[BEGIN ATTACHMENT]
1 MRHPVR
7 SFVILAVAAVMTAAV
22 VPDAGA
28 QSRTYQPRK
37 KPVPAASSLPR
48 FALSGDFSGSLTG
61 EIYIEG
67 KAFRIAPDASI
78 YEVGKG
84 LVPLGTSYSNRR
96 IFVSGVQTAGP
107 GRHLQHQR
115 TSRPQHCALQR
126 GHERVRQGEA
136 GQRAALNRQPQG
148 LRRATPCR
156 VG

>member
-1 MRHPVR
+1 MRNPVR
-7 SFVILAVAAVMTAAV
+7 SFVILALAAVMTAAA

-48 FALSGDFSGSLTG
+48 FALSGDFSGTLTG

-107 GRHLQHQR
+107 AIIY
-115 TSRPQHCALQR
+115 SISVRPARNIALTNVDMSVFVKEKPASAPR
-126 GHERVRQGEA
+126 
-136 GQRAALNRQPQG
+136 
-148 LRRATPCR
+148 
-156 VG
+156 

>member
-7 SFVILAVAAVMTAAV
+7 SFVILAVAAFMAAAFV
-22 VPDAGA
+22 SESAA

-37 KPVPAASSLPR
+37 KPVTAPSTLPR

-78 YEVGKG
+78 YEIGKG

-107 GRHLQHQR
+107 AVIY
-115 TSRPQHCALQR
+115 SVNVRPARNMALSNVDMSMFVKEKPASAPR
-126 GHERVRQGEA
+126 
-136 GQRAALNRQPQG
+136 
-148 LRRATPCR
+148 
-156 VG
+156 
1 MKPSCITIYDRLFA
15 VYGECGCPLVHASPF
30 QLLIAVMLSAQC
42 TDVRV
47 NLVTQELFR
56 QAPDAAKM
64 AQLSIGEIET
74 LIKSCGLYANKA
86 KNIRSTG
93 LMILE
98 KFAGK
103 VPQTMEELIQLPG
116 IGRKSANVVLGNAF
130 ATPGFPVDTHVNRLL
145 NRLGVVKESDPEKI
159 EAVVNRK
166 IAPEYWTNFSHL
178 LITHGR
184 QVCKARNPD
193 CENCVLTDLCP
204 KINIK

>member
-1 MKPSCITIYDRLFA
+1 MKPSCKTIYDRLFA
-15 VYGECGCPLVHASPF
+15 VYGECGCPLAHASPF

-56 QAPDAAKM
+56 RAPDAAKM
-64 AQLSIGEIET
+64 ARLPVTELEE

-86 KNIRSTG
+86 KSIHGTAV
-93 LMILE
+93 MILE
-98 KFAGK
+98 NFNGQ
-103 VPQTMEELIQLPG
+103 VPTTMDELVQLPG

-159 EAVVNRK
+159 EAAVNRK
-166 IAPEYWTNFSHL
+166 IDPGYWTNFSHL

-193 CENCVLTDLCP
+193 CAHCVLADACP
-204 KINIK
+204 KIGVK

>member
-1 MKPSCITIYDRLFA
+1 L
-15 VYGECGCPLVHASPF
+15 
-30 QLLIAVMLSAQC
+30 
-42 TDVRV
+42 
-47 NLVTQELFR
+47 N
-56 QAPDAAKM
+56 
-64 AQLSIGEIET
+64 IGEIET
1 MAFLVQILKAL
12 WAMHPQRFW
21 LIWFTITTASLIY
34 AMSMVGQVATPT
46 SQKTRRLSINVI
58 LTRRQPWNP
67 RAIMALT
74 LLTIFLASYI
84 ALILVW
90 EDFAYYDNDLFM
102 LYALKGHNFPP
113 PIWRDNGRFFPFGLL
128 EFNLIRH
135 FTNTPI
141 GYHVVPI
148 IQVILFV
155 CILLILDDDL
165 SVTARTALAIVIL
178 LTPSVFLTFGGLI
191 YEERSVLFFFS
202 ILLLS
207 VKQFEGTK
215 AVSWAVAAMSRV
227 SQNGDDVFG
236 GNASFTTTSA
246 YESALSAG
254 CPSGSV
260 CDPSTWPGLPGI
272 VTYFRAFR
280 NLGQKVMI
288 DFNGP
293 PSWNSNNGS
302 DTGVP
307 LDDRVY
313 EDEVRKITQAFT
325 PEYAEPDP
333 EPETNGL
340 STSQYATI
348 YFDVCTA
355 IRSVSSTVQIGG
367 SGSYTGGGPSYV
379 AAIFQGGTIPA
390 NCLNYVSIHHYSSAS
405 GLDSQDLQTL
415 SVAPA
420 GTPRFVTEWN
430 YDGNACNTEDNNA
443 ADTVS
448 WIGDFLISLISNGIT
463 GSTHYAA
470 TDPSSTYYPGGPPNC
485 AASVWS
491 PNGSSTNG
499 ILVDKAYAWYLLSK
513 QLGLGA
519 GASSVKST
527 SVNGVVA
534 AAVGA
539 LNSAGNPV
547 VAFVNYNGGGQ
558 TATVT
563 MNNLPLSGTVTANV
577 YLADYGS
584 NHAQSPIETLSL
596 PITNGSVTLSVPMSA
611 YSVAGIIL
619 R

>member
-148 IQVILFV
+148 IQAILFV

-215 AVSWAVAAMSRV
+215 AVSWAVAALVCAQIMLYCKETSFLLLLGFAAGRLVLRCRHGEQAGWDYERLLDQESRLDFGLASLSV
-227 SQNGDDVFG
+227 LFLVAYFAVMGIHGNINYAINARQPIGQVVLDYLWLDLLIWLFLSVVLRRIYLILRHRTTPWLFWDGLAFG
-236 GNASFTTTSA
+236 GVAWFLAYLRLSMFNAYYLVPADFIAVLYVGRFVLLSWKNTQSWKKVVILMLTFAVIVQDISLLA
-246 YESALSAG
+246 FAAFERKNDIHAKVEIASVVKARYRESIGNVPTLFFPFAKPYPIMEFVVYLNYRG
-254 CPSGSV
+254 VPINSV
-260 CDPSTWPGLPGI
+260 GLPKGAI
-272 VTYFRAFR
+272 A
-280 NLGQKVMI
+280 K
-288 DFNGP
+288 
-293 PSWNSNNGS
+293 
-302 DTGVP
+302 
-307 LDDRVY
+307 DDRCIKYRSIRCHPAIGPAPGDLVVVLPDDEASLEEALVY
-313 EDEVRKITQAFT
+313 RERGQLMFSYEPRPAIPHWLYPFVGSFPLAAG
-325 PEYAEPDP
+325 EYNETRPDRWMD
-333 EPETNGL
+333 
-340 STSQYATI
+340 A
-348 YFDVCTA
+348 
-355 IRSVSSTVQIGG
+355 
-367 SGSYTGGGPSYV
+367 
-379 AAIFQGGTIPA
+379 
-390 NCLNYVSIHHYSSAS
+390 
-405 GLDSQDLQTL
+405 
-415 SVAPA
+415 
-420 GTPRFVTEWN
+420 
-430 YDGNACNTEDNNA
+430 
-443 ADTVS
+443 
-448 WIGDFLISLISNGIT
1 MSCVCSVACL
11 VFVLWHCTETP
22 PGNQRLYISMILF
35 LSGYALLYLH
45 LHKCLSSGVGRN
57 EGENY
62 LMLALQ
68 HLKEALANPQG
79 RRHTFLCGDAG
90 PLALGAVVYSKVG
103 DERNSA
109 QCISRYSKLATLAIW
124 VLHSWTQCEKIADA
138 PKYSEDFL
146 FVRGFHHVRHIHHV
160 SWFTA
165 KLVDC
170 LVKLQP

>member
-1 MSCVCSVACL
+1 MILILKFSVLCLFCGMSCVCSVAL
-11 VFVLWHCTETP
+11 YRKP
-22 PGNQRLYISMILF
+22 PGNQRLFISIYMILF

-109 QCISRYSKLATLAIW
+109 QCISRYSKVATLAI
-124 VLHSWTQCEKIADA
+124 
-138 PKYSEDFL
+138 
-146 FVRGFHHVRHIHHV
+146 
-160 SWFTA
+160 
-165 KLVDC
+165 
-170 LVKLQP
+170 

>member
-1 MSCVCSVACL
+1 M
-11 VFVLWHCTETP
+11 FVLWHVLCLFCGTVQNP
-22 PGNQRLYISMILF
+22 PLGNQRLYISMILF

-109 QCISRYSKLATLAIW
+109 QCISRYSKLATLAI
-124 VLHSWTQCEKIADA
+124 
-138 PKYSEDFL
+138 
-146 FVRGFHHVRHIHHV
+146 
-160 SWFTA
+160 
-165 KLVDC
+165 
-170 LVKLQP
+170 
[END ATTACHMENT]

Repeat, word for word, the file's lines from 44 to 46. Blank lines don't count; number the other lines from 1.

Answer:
-78 YEVGKG
+78 YEIGKG

-107 GRHLQHQR